Academic Twitter

Using Twitter as an (Aspiring) Academic

by Krystina Osborne


Recently, there have been many articles debating whether academics should or should not use social media (see ‘I’m a serious academic, not a professional Instagrammer’ and ‘I’m a non-serious academic. I make no apologies for this’ for opposing views on this issue). The use of social media – and Twitter in particular – by academics attracts strong views from both sides of the argument. As a (too) prolific tweeter, I offer my Tuesday Top Tweeting Tips(!) below.

Start early. I joined Twitter in 2009, when I was still an undergraduate, and chose a ridiculous username. I mainly used the account to tweet my friends and follow celebrities (I still do this, but now it’s academic celebrities!). It wasn’t until midway through my Masters programme that I saw the benefits of using Twitter in an academic capacity. I changed my username to my actual name (original, I know) and the rest is history… My department now offers an undergraduate module on Social Media Skills, led by Dr Nadine Muller (@Nadine_Muller), and I wish that this had been available to me. Even if you’re now at PhD level or beyond, it’s not too late! I’ve seen several PhD students actually sign up to Twitter at conferences because they wanted to join in the live-tweeting fun.

Don’t ‘protect’ your account. If you have a protected account, only your approved followers can view your tweets. This may appeal to private people but this also severely limits your ability to get the most out of Twitter for academic purposes. If you have a protected account, no one can retweet you – not even your followers – and you cannot tweet anyone who does not follow you. This is not ideal if you’re hoping to use Twitter to disseminate a CFP. I have seen many people with protected accounts attempt to tweet someone (an academic, celebrity, or otherwise!) who doesn’t follow them back… They’ll never get a reply, because the other person will never receive their tweet! Similarly, your tweets cannot be viewed on hashtags. If you’re uncomfortable with your tweets being visible to all, I would suggest setting up two separate accounts: a protected account one for your personal reflections and an open account for academic purposes. Even if you only use this second account while you’re at conferences, it’s still worth it!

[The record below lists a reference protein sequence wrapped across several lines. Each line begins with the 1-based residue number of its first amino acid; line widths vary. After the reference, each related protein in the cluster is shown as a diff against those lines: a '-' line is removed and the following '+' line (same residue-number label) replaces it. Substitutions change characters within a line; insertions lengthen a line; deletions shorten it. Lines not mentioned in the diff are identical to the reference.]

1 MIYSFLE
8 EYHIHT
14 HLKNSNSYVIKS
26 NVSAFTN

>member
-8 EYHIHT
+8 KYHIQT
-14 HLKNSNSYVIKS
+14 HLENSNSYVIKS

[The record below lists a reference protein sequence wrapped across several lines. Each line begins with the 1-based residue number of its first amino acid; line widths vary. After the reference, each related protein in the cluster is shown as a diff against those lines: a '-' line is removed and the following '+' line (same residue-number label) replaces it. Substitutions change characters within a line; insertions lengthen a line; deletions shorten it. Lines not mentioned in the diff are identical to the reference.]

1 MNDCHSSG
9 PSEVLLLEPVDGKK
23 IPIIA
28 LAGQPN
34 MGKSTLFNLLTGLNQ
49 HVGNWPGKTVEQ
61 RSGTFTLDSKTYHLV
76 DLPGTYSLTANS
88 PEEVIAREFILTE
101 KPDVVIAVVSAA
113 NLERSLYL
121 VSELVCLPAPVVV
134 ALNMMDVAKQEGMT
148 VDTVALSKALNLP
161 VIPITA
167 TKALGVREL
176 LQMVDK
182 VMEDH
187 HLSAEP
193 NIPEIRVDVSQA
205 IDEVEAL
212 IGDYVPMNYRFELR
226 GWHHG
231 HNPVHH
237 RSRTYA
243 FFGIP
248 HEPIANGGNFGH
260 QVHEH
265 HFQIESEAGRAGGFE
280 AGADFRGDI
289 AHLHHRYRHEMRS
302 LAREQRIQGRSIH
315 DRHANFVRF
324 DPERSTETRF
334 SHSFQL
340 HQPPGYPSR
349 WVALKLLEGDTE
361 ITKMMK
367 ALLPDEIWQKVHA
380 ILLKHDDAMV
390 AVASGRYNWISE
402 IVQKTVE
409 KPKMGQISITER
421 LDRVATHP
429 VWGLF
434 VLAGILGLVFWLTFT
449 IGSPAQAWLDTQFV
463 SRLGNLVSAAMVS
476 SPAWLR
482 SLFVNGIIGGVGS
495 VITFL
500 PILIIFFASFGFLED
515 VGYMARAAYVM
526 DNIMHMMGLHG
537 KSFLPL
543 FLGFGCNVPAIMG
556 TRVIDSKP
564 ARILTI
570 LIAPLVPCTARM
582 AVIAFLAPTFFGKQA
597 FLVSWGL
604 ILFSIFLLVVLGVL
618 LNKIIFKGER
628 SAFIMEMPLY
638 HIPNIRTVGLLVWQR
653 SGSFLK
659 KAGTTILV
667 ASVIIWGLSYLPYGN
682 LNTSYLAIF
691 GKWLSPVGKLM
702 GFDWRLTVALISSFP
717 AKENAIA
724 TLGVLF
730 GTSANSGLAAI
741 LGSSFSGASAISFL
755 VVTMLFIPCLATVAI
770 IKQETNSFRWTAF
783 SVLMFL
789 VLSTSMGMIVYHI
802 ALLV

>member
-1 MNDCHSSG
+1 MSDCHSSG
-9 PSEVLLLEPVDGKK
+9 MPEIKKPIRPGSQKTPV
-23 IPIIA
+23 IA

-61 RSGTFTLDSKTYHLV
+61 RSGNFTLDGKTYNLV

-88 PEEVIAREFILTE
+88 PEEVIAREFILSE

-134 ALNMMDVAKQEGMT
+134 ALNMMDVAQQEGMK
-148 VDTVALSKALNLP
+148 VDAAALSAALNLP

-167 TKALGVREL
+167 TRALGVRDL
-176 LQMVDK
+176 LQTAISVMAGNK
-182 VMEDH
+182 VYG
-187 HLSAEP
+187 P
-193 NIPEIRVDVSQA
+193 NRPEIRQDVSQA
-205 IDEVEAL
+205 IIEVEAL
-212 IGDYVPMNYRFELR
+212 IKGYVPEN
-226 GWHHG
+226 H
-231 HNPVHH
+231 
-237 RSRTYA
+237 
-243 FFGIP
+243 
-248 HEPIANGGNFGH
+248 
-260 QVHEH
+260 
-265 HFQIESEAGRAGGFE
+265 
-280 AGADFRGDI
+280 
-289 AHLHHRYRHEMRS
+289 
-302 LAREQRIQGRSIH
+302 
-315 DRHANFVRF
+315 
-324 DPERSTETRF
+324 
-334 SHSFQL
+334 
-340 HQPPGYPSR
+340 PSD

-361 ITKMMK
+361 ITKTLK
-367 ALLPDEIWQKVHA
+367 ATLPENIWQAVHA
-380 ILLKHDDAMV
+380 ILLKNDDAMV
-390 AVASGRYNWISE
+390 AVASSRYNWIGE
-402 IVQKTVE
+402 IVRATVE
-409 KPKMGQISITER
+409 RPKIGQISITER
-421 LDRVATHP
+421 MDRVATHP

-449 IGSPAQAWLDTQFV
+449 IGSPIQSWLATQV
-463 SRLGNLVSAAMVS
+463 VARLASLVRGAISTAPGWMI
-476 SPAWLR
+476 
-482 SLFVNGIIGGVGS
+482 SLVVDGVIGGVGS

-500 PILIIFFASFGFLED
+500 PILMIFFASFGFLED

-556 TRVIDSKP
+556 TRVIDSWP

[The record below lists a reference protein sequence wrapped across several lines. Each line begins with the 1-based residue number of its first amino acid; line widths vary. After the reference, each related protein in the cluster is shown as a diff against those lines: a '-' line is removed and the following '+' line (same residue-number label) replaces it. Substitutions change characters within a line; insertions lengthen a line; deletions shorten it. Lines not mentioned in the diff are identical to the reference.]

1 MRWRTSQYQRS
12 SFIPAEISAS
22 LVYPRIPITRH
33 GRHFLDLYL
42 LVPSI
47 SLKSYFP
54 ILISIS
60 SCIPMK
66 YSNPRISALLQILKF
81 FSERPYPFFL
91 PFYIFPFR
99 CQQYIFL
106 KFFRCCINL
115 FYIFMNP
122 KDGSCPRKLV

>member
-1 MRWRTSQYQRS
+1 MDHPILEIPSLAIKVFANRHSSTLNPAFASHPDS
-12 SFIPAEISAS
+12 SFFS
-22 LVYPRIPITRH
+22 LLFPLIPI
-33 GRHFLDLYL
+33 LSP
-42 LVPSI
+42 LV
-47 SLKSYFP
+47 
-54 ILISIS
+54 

Be sensible about what you share. Yes, I’ve just extolled the benefits of allowing your tweets to be visible to all. Of course, that means that your tweets really are visible to anyone who makes the effort to find them (even those who do not have a Twitter account themselves). This highlights the risks of online visibility for young female academics in particular, as exemplified by an excellent (and terrifying) blog post from Dr Anna McFarlane, entitled ‘Academic Stalking’. Whilst Anna’s awful experience is hopefully a rare one, it may make you think twice about tweeting specific information about your location, for example.

Ignore the negative attitudes of others. I’m not referring to negativity within Twitter here (don’t feed the trolls). Academics who do not use social media often pour scorn upon those who do, whilst simultaneously bemoaning what they perceive to be the tweeters’ unfair advantage(!). As Dr Charlotte Riley (@lottelydia) tweeted, ‘Professors who tell me Twitter is useless and mindless and pointless all ask me to tweet their conference CFP at some point’. Remember, just as no one is forcing you to use social media, no one is forcing you not to either.

Make the most out of your new Twitter community. I really believe that Twitter is an invaluable tool for academics, particularly PhD students and ECRs. I remember being at a meeting where a PhD student from another department suggested that it was the responsibility of our university to alert us to relevant conferences because ‘how else are we supposed to find out about them?’ Aside from this being a ridiculous statement (should the university write our theses for us too?), it reminded me that I have found so many CFPs on Twitter. Also, it is much easier to approach people via a friendly tweet than an email. If your university does not have a large postgraduate community, you will be able to connect with those in your field on Twitter.

Be nice! Follow back (even though ‘I ain’t no follow back girl’ remains the best Twitter bio I have ever seen). Retweet others’ CFPs if they ask (and even if they don’t). Live tweet academic events and follow the hashtag for those you cannot attend. Above all, follow us @pgcwwn…!